The initial plan for the day was to visit St Paul’s Cathedral downtown again, but due to unforeseen circumstances (including today’s dismal weather), we had to re-evaluate our plan this morning. While we did manage to get the rest of the stones out of the ground earlier this week, and have already cleaned the majority of them, there are still dozens to finish! We decided to continue with the cleaning process on a few stones this morning as well as continue our cataloguing of them! The cataloguing process we have been using was started because we needed a way to identify them separately from each other as they were being moved around the site during excavation. We also got our first shipment of limestone shale that the stones will be placed on! It was a very exciting morning for us!
When we found them, the stones were placed nicely into 3 almost distinct rows. We labelled the rows as ‘A’, ‘B’, and ‘C’, and each stone received it’s own number – starting at 1 in each row and continuing as high as 57 (so for example, a stone might have the catalogue number A12, as seen below). We also decided to transcribe the stones and have begun to write down the entire legible inscription of each stone. The top left image is our initial before picture, recently uncovered with a catalog number for our records. The second image on the right is the stone after its first cleaning, with the appropriate flag still attached. And finally, the bottom image shows the transcription of the information on the stone. There is still official cataloguing to do, but this is a simple way we have used to keep track of our finds.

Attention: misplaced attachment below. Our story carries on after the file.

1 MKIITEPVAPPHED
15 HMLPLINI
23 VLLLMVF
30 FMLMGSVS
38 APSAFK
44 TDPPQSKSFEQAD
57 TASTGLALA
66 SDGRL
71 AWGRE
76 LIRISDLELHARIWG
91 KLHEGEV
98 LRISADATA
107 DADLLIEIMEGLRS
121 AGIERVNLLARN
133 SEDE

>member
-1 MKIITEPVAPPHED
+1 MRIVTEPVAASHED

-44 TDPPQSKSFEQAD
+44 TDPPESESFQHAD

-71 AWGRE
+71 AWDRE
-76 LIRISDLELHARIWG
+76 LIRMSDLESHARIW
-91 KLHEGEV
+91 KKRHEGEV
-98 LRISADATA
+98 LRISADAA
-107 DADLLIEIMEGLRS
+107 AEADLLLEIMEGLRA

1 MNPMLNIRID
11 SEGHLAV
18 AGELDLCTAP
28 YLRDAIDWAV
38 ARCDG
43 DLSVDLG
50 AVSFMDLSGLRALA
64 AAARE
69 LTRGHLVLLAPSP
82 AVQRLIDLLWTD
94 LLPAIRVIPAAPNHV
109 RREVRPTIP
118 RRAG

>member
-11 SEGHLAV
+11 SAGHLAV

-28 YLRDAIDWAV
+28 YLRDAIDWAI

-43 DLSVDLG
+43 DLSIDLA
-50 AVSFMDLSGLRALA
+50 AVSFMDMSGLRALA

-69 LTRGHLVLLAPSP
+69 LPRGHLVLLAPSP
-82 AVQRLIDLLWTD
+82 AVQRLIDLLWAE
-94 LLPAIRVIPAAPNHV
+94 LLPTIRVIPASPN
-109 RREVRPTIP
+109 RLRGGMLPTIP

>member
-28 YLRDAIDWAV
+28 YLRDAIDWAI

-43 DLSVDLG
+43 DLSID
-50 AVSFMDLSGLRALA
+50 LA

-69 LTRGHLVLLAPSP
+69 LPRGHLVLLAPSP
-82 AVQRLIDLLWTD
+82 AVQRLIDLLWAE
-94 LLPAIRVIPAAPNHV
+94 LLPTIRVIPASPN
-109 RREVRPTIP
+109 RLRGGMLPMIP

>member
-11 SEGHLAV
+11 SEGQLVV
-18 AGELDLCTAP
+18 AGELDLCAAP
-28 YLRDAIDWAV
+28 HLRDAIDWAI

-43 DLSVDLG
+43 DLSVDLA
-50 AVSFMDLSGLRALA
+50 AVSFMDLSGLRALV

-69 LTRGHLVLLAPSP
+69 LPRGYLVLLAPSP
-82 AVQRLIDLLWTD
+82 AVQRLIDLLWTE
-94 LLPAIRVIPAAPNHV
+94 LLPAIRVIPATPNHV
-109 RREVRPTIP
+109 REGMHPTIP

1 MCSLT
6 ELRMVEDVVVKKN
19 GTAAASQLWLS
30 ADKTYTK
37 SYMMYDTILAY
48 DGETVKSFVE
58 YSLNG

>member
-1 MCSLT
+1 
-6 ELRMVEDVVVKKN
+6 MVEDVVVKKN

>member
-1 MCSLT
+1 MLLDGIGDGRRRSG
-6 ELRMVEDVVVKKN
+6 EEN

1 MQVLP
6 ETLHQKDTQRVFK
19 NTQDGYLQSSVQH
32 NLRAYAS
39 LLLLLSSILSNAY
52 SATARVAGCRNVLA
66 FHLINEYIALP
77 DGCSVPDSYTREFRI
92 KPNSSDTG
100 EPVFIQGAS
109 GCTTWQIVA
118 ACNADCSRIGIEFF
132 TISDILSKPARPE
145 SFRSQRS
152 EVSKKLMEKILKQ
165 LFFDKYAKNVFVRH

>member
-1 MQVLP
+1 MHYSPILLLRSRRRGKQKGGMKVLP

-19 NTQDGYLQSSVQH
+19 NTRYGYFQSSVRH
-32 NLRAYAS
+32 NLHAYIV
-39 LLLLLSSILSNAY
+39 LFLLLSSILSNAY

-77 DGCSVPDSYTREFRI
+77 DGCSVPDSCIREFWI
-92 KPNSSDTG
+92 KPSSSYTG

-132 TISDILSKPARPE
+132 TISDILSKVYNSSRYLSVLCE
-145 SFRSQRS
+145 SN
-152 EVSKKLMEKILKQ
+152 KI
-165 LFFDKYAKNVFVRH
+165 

This afternoon, we continued our research at Western University Archives. We sorted through documents on the Lee family (as discussed in Sunny’s earlier blog post), and the Kingsmill family. I have never spent much time in the archives and this was an amazing experience for me. MacKenzie searched for marriage records pertaining to Thomas F. Kingsmill, and discovered a 19th century London scandal! We found almost a dozen marriage records in the Kingsmill fonds; however, we were unable to find either of Thomas F. Kingsmill Sr.’s official marriage records. We did find his will, and many documented histories of the Kingsmill family. I am not a London native, but through the last few weeks at the cemetery, researching the history of some of the more prominent families here, I have been learning about the importance of the Kingsmill family in London over the last 150 years. Thomas Kingsmill Sr. emigrated to first the United States, and then Canada from Ireland over a century ago. A man with few prospects, he built his own fortune, which lead to the establishment of the Kingsmill Department Store.
Sunny found a mourning card for Hiram Lee! She also managed to find the document stating Hiram Lee’s purchase of the plot at Woodland Cemetery, which he purchased for $16 at the time. It is sometimes amazing how much you can find out about someone who may seem so lost to history.
Thanks for reading!